Carry on Wayward Son

Sometimes special needs parenting hits you in the face, hard. I took both kids to my 3-year-old daughter’s well check today. It was a little stressful when Caleb went for the stickers laying an inch away from the uncapped syringes, but otherwise an excellent outing with both kids. This is a rare feat in our household as we almost never take both kids into a place with one adult. I thought, “I got this” and took the kids to a nearby Chik-Fil-A as a treat for them doing so well at the Doc’s.

I was cocky.

We were 8 minutes too early for lunch. Caleb started crying. The obviously childless teenager politely asked, “Are you sure you can’t wait 8 minutes?” I point to my now screaming autistic 5 year-old while letting the cashier know that I have no problem waiting but my son clearly cannot. As we’re walking away, the manager calls out that they can make nuggets if we don’t mind eating hash browns instead of fries. I thought that at least Caleb could get his nuggets and the worst would be over, so I took them up on it.

I chose poorly.

While I was trying to order his kid’s meal, Caleb erupted into a meltdown that will surely go down into the record books. There was screaming, crying, and flailing. I felt the eyes of every person in that place burning into the back of my neck as I tried to console him while finishing the order. It was so bad that the manager came running around the counter and dropped down next to my daughter to try entertain her and allow me to focus on Caleb.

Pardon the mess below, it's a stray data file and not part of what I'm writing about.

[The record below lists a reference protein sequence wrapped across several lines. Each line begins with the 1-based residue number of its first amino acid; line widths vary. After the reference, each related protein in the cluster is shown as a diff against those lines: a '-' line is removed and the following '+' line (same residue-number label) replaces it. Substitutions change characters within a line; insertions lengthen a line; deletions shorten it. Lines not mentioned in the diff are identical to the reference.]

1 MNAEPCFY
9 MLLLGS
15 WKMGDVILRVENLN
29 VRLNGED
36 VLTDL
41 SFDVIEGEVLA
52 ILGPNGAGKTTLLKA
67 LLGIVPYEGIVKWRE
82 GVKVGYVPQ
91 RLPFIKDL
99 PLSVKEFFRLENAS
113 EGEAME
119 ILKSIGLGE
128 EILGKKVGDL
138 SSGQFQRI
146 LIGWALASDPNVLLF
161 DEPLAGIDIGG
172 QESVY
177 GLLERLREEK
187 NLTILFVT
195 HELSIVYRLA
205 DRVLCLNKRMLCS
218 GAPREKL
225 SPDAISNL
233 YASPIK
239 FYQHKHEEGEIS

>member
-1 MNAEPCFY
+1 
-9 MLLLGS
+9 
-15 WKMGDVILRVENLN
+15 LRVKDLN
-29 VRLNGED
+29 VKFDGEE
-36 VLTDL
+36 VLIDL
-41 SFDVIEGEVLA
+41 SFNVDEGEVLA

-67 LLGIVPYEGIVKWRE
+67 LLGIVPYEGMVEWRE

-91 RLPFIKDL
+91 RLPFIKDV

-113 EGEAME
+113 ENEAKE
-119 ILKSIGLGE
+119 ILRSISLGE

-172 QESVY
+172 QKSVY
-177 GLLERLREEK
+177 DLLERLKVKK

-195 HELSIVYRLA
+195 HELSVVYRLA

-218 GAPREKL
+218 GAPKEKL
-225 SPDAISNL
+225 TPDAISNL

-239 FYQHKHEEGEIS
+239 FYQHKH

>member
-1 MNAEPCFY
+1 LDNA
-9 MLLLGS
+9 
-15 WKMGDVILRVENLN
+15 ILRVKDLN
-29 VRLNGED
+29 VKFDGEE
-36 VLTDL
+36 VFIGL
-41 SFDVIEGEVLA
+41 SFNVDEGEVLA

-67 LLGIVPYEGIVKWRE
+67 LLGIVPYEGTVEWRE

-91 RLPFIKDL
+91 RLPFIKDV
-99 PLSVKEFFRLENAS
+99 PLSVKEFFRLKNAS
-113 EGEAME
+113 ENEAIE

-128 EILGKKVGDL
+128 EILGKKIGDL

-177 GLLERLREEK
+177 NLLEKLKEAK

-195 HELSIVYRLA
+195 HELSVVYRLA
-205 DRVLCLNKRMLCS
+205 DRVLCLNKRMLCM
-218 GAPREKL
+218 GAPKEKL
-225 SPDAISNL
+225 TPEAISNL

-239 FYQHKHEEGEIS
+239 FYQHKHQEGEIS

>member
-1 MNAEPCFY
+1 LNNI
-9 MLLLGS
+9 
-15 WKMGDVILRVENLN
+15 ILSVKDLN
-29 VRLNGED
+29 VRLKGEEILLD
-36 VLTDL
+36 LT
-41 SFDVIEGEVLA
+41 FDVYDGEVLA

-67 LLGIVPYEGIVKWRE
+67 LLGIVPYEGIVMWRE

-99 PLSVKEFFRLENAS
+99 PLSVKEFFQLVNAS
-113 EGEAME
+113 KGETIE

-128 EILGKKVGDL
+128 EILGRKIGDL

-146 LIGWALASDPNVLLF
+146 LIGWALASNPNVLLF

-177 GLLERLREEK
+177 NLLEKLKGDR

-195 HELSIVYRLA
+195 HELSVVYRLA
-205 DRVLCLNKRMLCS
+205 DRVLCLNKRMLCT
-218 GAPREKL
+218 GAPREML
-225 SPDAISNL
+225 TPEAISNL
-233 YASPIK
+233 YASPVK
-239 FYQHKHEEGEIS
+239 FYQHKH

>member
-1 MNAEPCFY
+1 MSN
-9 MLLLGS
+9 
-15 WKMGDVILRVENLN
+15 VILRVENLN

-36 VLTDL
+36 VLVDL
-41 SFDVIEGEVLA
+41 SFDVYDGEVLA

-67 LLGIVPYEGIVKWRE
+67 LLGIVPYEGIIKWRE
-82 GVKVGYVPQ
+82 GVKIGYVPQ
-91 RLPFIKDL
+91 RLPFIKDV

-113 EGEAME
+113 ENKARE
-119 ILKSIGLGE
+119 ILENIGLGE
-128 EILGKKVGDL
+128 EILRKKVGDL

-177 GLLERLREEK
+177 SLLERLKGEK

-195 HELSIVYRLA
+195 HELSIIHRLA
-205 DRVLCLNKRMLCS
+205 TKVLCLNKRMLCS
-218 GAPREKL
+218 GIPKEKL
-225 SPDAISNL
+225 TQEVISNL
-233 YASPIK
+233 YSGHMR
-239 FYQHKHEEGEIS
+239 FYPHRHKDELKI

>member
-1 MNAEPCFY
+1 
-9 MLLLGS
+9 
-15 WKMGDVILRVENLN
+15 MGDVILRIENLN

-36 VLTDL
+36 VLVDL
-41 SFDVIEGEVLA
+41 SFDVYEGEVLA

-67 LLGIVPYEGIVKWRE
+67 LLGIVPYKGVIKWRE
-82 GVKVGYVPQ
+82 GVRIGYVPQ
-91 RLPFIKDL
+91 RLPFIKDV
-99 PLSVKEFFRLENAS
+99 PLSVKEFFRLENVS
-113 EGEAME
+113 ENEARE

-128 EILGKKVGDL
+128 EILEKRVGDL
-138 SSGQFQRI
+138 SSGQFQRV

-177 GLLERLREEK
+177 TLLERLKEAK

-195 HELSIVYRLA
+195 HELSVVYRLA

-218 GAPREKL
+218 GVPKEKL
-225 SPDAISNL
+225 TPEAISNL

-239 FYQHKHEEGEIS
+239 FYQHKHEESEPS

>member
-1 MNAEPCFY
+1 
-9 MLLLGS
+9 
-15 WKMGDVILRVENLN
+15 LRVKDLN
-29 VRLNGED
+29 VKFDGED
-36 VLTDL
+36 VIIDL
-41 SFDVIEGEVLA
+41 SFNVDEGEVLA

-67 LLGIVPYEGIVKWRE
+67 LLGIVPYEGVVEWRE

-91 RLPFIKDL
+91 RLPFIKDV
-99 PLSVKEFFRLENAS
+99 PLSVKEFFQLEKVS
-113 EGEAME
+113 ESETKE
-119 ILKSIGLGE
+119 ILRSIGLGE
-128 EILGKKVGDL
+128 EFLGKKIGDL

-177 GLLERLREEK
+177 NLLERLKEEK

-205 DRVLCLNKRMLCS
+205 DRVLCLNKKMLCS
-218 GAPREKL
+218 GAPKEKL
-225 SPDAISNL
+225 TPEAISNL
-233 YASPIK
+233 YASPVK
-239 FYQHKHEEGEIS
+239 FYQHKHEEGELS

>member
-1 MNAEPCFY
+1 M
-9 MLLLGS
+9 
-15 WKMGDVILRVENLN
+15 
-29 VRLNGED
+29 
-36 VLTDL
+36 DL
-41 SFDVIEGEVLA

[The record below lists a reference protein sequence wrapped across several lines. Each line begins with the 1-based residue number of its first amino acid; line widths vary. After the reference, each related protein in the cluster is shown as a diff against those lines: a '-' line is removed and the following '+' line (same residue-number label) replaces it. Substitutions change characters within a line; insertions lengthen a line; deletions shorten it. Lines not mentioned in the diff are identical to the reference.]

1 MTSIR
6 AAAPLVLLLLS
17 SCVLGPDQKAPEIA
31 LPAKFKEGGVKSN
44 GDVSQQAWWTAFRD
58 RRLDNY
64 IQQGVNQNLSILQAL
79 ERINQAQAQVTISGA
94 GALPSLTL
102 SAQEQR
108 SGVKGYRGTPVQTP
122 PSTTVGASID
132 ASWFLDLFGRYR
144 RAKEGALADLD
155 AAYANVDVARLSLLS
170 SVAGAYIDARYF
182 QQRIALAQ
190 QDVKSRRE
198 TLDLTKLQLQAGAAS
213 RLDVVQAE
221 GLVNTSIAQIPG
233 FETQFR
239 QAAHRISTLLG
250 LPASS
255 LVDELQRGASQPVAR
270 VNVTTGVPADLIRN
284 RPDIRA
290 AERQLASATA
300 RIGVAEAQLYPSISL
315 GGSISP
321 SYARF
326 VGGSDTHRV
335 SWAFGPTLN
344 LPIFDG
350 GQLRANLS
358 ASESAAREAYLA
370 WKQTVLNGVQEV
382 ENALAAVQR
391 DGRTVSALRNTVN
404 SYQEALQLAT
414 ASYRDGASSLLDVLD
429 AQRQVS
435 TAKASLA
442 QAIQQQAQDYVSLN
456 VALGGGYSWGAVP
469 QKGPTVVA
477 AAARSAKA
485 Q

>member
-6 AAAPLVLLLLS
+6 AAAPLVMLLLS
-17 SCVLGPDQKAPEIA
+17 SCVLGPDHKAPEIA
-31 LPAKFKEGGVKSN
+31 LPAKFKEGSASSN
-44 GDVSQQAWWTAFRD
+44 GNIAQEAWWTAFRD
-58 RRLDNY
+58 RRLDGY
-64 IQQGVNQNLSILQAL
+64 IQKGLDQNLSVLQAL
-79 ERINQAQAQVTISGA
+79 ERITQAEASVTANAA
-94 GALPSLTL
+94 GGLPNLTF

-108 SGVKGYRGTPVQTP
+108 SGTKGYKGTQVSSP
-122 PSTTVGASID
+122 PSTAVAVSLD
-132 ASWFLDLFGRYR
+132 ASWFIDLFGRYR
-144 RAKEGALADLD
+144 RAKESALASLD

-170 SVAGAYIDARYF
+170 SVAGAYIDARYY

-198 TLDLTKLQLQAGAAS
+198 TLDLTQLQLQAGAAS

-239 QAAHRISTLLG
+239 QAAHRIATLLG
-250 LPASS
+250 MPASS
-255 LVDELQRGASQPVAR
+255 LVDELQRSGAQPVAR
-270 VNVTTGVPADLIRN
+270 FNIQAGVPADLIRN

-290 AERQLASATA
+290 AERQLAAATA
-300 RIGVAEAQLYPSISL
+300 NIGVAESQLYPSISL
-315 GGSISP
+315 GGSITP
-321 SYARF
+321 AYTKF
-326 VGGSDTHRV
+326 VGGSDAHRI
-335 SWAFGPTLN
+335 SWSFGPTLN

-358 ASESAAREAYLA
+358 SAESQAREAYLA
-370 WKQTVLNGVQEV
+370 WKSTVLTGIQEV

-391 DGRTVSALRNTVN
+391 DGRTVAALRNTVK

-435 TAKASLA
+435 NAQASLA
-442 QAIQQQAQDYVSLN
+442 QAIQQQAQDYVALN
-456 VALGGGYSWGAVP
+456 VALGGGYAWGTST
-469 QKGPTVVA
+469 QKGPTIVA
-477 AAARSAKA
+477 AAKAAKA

At that point I felt we were in too deep to leave, somehow managed to pull out and swipe my card, and then the manager grabs the food tray and asks where we are sitting. I pull/drag/carry my screaming Caleb to the furthest booth in the very back of the restaurant, open his nuggets, and hand them to him. Like a light switch, Caleb bursts out in a grin and sits contentedly eating nuggets while looking around smiling. Manager looks around to see if she’s on Candid Camera. I explain that leaving was trigger that set him off because he can’t handle when a set routine is broken. It’s especially brutal if it involves his favorite foods. He gets this from his mother. Also, a major shout-out to that manager who really stepped up and went above and beyond.

As we are leaving, all the employees smiled at me and told me they were sorry. I feel like this should be reversed, but whatever we’re almost done. Five feet from the door, my until-then perfectly behaved daughter notices the ball pit and starts screaming/crying because her mother always takes her. Mother strikes again and she’s not even with us. We’re moving and the door is in sight, so it’s just a little salt in the wound. I get the kids into the car and book it home.

On the drive back, Carry on Wayward Son by Kansas came on the radio. It was rather fitting and made me reflect… minus the whole lay your weary head to rest part. Caleb has his own road to travel through life. It’s not well-beaten and it’s going to be difficult, but it’s his road to travel. I already know that at times I’m not going to understand it, but that’s okay as long as I can be there to help him down it.

So carry on my wayward Son, don’t you cry no more.

Brian Samsell